Gustav I, born Gustav Eriksson of the Vasa noble family and later known as Gustav Vasa, was King of Sweden from 1523 until his death in 1560, previously self-recognised Protector of the Realm (Riksföreståndare) from 1521, during the ongoing Swedish War of Liberation against King Christian II of Denmark, Norway and Sweden. Initially of low standing, Gustav rose to lead the rebel movement following the Stockholm Bloodbath, in which his father perished. Gustav's election as King on 6 June 1523 and his triumphant entry into Stockholm eleven days later meant the end of Medieval Sweden's elective monarchy and the Kalmar Union, and the birth of a hereditary monarchy under the House of Vasa and its successors, including the current House of Bernadotte.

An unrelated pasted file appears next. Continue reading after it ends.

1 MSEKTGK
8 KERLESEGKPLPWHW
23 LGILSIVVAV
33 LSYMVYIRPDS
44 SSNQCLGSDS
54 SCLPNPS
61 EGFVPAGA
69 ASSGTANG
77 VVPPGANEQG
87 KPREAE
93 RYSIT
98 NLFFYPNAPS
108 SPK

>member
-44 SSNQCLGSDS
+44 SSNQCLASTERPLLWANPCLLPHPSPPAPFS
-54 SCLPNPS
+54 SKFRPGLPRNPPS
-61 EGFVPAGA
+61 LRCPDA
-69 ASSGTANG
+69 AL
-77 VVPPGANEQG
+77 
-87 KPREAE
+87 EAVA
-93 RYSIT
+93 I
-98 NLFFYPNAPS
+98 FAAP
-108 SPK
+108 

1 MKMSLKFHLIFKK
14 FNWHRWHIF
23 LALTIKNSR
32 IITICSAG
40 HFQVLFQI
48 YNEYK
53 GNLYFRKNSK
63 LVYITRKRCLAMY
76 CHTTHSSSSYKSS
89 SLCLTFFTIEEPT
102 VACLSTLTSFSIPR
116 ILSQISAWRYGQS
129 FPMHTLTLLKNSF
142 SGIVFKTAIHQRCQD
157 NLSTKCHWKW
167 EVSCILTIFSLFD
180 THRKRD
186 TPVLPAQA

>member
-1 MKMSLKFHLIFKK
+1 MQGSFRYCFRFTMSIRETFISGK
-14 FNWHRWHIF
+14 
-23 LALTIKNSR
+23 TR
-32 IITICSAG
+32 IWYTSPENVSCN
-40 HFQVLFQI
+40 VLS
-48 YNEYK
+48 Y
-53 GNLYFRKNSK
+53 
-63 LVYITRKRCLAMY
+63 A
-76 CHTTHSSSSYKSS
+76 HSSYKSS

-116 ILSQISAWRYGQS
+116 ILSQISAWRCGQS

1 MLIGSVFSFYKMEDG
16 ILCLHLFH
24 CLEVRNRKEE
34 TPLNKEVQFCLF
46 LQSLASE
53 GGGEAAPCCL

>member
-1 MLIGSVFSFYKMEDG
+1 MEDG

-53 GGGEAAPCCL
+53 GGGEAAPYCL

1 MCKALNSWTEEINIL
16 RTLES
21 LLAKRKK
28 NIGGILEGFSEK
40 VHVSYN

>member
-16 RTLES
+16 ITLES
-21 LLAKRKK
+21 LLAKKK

Gustav I has subsequently been labeled the founder of modern Sweden, and the "father of the nation". Gustav liked to compare himself to Moses, whom he believed to have also liberated his people and established a sovereign state.